Planned Parenthood of Michigan files lawsuit to maintain right to abortion

Lawsuit hopes to block enforcement of Michigan’s 1931 abortion ban if Roe v. Wade is revoked

FILE - Stephen Parlato of Boulder, Colo., holds a sign that reads "Hands Off Roe!!!" as abortion rights advocates and anti-abortion protesters demonstrate in front of the U.S. Supreme Court, Dec. 1, 2021, in Washington, as the court hears arguments in a case from Mississippi, where a 2018 law would ban abortions after 15 weeks of pregnancy, well before viability. (AP Photo/Andrew Harnik, File) (Andrew Harnik, Copyright 2021 The Associated Press. All rights reserved)

With the future of abortion rights uncertain amid an impending Supreme Court ruling, Planned Parenthood of Michigan and an abortion provider are filing a lawsuit in an effort to protect abortion access in the state.

In 1973, the U.S. Supreme Court issued a landmark ruling in the court case known as Roe v. Wade, effectively protecting the right to have an abortion without excessive government restrictions. The high court will soon rule on an abortion ban out of Mississippi, and justices will have the opportunity to revoke Roe v. Wade if they so choose.

If the federal ruling is revoked, individual states will once again set the rules for abortion access in their jurisdictions. In Michigan, there is a law on the books from the 1930s that would ban most abortions. This law was superseded by the federal ruling, but if the local law takes effect again, prosecutors could enforce it — which would “abruptly cut off access to essential health care for millions of Michiganders,” a press release reads Thursday.

Planned Parenthood of Michigan and Michigan abortion provider Dr. Sarah Wallet on Thursday filed a lawsuit in hopes of preventing the 1931 law from being enforced. The lawsuit specifically seeks an immediate court order restraining Michigan Attorney General Dana Nessel from “enforcing the unconstitutional ban against abortion providers,” the press release said.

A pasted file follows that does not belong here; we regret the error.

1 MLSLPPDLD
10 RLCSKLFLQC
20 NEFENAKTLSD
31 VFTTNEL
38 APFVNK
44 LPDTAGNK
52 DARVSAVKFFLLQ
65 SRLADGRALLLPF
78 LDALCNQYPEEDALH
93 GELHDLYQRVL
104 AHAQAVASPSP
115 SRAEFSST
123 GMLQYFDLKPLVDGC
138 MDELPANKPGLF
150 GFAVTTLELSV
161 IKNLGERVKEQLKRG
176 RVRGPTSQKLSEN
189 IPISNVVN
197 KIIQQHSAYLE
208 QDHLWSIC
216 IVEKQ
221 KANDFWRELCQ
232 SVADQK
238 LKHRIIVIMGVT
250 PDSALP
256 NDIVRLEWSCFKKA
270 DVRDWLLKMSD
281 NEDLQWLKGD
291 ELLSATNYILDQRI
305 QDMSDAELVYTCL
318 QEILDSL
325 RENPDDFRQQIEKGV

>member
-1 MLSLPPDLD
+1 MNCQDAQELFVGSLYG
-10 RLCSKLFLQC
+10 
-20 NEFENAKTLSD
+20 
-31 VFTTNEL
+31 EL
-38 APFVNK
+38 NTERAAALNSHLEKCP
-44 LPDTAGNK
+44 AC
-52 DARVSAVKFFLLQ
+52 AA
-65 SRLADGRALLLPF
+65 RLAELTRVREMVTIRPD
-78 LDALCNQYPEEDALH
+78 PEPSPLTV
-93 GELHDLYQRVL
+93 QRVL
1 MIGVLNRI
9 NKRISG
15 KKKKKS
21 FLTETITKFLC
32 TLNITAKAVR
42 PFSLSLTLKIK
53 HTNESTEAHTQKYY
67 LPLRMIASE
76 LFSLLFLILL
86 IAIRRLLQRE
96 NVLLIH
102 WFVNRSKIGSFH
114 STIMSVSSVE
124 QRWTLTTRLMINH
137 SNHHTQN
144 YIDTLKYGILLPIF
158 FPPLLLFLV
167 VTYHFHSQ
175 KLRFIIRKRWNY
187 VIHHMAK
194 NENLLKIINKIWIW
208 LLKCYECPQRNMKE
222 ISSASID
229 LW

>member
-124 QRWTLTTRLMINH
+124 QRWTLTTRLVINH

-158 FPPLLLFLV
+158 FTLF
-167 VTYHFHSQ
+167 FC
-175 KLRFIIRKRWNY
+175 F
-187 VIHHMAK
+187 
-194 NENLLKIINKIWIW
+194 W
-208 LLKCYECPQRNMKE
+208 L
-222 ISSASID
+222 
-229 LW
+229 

The lawsuit argues that Michigan’s abortion ban from 1931 “violates the rights to liberty, bodily integrity, equal protection, and privacy under the Michigan Constitution and state civil rights laws, and that the law is unconstitutionally vague.”

Last year, Nessel said that she would not enforce the states abortion ban if Roe v. Wade is overturned.

Related: Closer look: How laws, new and old, could restrict abortion rights in Michigan

Democrats have previously attempted to repeal the 1931 law, but that effort has been blocked by the state’s Republican-controlled Legislature. Democratic Gov. Gretchen Whitmer called on the Michigan Legislature in 2021 to repeal the law, but no action has been taken to do so.

“We believe that the right to access abortion care is already protected in the Michigan Constitution, and we’re asking the court to affirm that through this suit,” said Deborah LaBelle, lead counsel for Planned Parenthood of Michigan. “Michiganders have the right to privacy, bodily integrity, and civil rights protections, all of which encompass accessing basic reproductive health care, including abortion. There is no room for any gray area on the fundamental right to bodily integrity and the ability for every person to decide their futures for themselves.”

The lawsuit, backed by the ACLU, comes on the same day that Gov. Whitmer files a similar lawsuit seeking to protect abortion rights in Michigan. The governor is asking the state supreme court to recognize a right to abortion under the state constitution and overturn the 1931 law banning most abortions.

More: Michigan governor sues to secure abortion rights, vacate ban

About the Author:

Cassidy Johncox is a senior digital news editor covering stories across the spectrum, with a special focus on politics and community issues.